RHSS had a superior diagnostic value as compared to NLCR, with AUC 0.937 and 0.721, respectively in this study. This might have happened because there were more components in RHSS. One of Rodwell`s Scoring parameters assesses the immaturity of circulating neutrophils due to the systemic infection process in neonates, called I/T ratio, that describes ratio of immature to total neutrophil. It is in line with research by Saboohi et. al, where the I/T ratio ≥ 0.2 can be an early predictor of neonatal sepsis. The I/T ratio has a high specificity and NPV so that it can diagnose early onset neonatal sepsis.20  While NLCR only depends on neutrophil and lymphocyte values ​​that may increase due to inflammatory processes, it not specific for infectious causes. In this study a significant difference was seen in the immaturity assessment component of the Rodwell scoring between the two groups (p <0.001).

Limitations of The Study

A limitation of our study was that many blood culture results were negative, inconsistent with clinical signs and symptoms in study subjects. More studies with large sample size should be conducted.

CONCLUSION

In summary, we conclude that Rodwell Hematological Scoring System was superior to NLCR in diagnosing early onset neonatal sepsis with 0.937 AUC, sensitivity 73.9%, specificity 100%, while NLCR has 0.721 AUC with cut-off point 2.495, sensitivity 65.2%, and specificity of 70.4%.

CONFLICT OF INTEREST

No specific grant from any funding agency in the public, commercial, or not-for-profit sectors was received by authors.

REFERENCES

  1. Melvan JN, Bagby GJ, Weish DA, Nelson S, Zhang P. Neonatal sepsis and neutrophil insufficiencies. Int Rev Immunol. 2010;29(3):315–48.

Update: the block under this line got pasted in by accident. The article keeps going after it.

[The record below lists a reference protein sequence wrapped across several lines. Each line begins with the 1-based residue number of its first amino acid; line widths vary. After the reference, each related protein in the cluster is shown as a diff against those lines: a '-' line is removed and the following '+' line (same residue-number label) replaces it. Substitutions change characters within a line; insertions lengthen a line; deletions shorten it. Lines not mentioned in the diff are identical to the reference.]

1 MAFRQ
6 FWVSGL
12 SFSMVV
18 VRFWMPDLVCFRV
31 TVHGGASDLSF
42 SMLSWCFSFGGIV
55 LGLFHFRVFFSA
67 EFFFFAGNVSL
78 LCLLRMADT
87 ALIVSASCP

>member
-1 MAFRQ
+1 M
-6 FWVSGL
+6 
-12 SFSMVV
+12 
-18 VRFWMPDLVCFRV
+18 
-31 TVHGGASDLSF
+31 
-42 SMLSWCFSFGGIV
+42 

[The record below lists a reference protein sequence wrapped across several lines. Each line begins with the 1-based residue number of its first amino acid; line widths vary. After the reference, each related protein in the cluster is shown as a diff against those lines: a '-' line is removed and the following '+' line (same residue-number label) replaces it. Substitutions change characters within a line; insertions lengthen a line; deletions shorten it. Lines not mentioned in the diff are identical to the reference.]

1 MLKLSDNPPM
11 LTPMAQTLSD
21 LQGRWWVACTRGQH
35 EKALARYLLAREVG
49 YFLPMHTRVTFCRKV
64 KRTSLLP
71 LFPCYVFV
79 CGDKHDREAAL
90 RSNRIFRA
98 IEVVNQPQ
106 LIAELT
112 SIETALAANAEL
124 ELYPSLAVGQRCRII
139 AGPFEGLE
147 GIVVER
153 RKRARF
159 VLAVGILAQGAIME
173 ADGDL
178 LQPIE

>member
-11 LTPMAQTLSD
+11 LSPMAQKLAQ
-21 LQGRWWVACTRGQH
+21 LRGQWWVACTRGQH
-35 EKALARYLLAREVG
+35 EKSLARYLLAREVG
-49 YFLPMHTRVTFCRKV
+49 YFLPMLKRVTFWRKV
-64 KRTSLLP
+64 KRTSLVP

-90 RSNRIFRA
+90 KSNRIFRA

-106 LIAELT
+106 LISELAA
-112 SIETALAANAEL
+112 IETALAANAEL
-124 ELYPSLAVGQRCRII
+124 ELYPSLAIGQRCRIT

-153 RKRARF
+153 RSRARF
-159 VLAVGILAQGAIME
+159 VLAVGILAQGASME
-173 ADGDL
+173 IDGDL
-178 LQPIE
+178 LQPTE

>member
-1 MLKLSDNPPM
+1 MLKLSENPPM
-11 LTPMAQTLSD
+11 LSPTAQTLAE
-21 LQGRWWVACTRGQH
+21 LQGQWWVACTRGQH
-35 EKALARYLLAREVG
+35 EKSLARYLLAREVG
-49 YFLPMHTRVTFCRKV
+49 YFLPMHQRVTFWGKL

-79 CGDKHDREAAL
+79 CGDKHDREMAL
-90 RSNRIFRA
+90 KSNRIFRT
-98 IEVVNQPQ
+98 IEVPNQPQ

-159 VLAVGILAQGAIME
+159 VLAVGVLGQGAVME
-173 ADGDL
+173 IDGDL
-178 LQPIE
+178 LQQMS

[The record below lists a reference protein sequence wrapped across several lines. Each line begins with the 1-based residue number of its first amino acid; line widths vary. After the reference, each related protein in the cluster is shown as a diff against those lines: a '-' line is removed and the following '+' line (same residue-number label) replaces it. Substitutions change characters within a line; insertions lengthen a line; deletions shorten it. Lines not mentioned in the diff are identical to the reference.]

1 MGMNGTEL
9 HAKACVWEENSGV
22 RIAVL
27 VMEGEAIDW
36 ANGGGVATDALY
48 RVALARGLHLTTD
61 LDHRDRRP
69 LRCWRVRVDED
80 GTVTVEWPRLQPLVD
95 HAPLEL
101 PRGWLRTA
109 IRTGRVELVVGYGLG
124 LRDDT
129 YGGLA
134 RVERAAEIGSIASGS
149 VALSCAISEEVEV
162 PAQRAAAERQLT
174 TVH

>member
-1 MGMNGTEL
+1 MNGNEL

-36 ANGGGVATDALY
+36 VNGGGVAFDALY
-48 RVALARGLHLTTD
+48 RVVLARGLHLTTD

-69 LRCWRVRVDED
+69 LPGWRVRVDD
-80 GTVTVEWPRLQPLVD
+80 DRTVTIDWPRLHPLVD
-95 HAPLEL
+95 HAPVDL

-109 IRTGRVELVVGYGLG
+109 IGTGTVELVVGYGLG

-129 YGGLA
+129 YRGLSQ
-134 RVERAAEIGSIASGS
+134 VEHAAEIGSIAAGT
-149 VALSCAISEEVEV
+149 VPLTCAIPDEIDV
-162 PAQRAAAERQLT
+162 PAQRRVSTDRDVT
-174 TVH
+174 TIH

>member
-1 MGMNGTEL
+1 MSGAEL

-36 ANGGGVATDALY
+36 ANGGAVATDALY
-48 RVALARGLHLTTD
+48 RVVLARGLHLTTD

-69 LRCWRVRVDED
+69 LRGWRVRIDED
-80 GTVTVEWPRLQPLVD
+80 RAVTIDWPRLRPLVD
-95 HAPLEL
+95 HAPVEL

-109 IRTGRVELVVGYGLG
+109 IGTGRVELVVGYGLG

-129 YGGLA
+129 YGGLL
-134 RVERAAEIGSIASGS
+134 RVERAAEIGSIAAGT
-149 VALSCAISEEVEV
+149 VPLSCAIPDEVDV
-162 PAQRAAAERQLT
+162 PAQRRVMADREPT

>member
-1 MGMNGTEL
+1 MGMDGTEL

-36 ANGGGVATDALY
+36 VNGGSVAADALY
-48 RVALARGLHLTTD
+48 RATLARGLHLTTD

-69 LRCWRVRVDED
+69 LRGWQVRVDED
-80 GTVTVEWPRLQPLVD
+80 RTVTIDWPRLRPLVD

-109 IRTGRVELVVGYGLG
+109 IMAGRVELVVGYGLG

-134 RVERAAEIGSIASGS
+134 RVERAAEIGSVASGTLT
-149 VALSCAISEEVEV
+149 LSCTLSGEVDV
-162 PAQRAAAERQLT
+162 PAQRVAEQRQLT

2. Zea-Vera A, Ochoa TJ. Challenges in the diagnosis and management of neonatal sepsis. J Trop Pediatr. 2015;61(1):1–13.
  3. Aminullah A. Sepsis pada bayi baru lahir. In: Kosim MS, Yunanto A, Dewi R, Sarosa GI, Usman A, editors. Neonatology Textbook. 1st ed. Jakarta: Badan Penerbit Ikatan Dokter Anak Indonesia; 2014. p. 170–87.
  4. Shah BA, Padbury JF. Neonatal sepsis an old problem with new insights. Virulence. 2014;5(1):163–71.
  5. Rodwell R, Leslie A, Tudehope D. Early diagnosis of neonatal sepsis using a haematological scoring system. J Pediatr. 1988;112(5):761–7.
  6. Pramana KP, Kardana IM, Nilawati GAP. Diagnosis Accuracy of Hematological Scoring System in Early Identification of Neonatal Sepsis. Bali Med J [Internet]. 2016;5(3):139. Available from: http://balimedicaljournal.org/index.php/bmj/article/view/310
  7. Ahlawat S, Chand N, Mehta S, Bhardwaj A., Yadav V, Jain R. Assesment of haematological scoring system in early diagnosis of neonatal sepsis in term and preterm neonates. ejpmr. 2017;4(3):387–90.
  8. Medarametla V, Chakkirala N. Evaluation of Cord Blood - Haematological Scoring System as an Early Predictive Screening Method for the Detection of Early Onset Neonatal Sepsis. 2015;9(June 2014):2014–6.
  9. Yuniaty T. Luaran perkembangan neonatus dengan sepsis neonatorum. In: Update on management of neonatal infection. 2017. p. 157–71.
  10. Katleya F, Dadiyanto DW, Katleya F, Dadiyanto DW. Rasio Jumlah Neutrofil-Limfosit pada Awal Masuk Rawat sebagai Faktor Risiko Luaran Pneumonia Anak. 2015;17(1):47–51.
  11. Makkar M, Pathak R, Garg S, Gupta C, Mahajan N. Performance evaluation of hematologic scoring system in early diagnosis of neonatal sepsis. J Clin Neonatol [Internet]. 2013;2(1):25. Available from: jcnonweb.com
  12. Wynn JL. Defining neonatal sepsis. Curr Opin Pediatr. 2016;28(2):135–40.
  13. Majumdar A, Bhattacharyya S, Biswas S, Jana A, Jana A. Hematologic scoring system (HSS): A guide to decide judicious use of antibiotics in neonatal septicemia in developing countries. J Appl Hematol [Internet]. 2013;4(3):110. Available from: http://www.jahjournal.org/text.asp?2013/4/3/110/123310
  14. Delanghe JR, Speeckaert MM. Translational research and biomarkers in neonatal sepsis. Clin Chim Acta [Internet]. 2015;451(Pt A):46–64. Available from: http://dx.doi.org/10.1016/j.cca.2015.01.031
  15. Mousa S, Moustafa A, Aly H. Prognostic value of red cell distribution width, platelet parameters, and the hematological scoring system in neonatal sepsis. Egypt J Haematol. 2019;44(3):183.
  16. Gurol G, Ciftci IH, Terzi HA, Atasoy AR, Ozbek A, Koroglu M. Are There standardized cutoff values for neutrophil-lymphocyte ratios in bacteremia or sepsis? J Microbiol Biotechnol.

Disclaimer: The Views and opinions expressed in the articles are of the authors and not of the journal.
Editor-In-Chief
Journal Office
Mid City Hospital, 3-A Shadman II
Jail Road, Lahore ,Pakistan
Managing Editor
Dr. Digant D Shastri
Support & Help
Associate Editor
Dr. M. Faheem Afzal
Support & Help
e-Journal Administrator
Dr. Khalid Masud
Administrator